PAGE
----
Mars, Part 1: Atmospheric Dust Particles

Dr. Robert Duncan-Enzmann 1960s

Dust enters the atmosphere of Mars from outside the planet as meteorite debris and from the surface of Mars due to atmospheric forces. In the lower 10,000 feet of the atmosphere, the suspended dust is almost exclusively of surface origin.

Dust is subtracted from the atmosphere of Mars by gravitational forces. The removal of suspended matter from the atmosphere to form surface deposits is accelerated by:

  1. Surface friction
  2. Coagulation of dust particles
  3. Vapor condensation on dust
  4. Adhesion of dust to ice (H20?) crystals.

The spread of suspended dust through the atmosphere of Mars is limited to several factors:

  1. The balance of forces tending to add and subtract dust described in the above paragraph
  2. Vertical extent and size of turbulences in the immediate ground environment
  3. Vertical extent and size of turbulences above the immediate ground environment
  4. Mean wind velocities
  5. Adherence of particles to the surface at contact and as a function of time

Turbulence, which may be measured by the size of eddies or vortices, dominates the transport and mixing of dust in an atmosphere. Instead of molecular kinetics, as expressed by molecular viscosity, conductivity, and diffusivity, the spread of particles is described on the basis of eddy viscosity, eddy conductivity, and eddy diffusivity.

To estimate the amount of dust in the atmosphere, it is necessary to know the factors outlined above and also something about the surface. For strong mixing to occur between the immediate ground level and higher levels it is necessary to have major turbulence, as introduced by topographic interference. Source and sink areas should also be considered. On the Earth, environmental sources are land areas and sinks are oceans. In the Mars environment, there seems to be nothing like standing bodies of water. Adherence of particles to the surface may be enhanced by polar cap materials; adherence of particles may be enhanced by dark areas which could represent moisture. Generally, conditions seem to be those of a cold, relatively flat desert with little interstitial water at the surface. Such an environment would parallel the worst desert conditions of Earth, with little tendency for particles to adhere to each other over relatively vast areas.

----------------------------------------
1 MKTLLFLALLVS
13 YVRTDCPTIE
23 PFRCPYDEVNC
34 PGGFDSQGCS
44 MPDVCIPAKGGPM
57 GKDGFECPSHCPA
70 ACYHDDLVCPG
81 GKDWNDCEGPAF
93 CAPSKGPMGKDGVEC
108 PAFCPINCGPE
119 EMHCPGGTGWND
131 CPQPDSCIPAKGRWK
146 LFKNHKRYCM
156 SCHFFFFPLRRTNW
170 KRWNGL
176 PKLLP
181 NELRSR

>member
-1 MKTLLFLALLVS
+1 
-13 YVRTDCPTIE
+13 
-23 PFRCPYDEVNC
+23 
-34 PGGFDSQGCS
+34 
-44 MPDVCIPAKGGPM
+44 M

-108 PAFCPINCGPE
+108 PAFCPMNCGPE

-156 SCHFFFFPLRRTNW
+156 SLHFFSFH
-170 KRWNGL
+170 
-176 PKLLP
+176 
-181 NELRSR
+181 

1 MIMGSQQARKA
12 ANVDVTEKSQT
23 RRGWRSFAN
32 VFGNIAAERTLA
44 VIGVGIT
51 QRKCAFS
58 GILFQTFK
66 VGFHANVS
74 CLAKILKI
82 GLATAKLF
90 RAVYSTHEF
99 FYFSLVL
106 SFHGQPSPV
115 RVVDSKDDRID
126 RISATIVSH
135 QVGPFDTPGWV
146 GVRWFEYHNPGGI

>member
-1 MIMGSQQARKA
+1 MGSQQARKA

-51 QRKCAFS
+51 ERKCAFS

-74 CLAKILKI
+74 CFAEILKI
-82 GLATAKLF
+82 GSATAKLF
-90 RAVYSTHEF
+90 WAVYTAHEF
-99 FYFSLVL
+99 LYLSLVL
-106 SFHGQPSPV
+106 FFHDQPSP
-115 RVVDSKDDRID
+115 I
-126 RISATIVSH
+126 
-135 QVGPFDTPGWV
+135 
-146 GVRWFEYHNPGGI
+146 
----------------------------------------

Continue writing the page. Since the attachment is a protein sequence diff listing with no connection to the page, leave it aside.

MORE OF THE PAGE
Using the Kaplan atmosphere and estimates made by Vaucouleurs, dust per unit volume of atmosphere in the immediate surface environment and also through the troposphere should be within one order of magnitude of terrestrial conditions.

In conclusion, although total dust content per unit volume of the Mars atmosphere may approximate or even exceed that of the Earth’s atmosphere, it should not cause any difficulties in communications or erosion. The average wind velocity is low, perhaps 20 mph average in the Trade Wind Belt, precluding significant wind erosion in anything but geological times. The low wind velocity also suggests a low frequency for static noise due to dust impacting uninsulated antenna.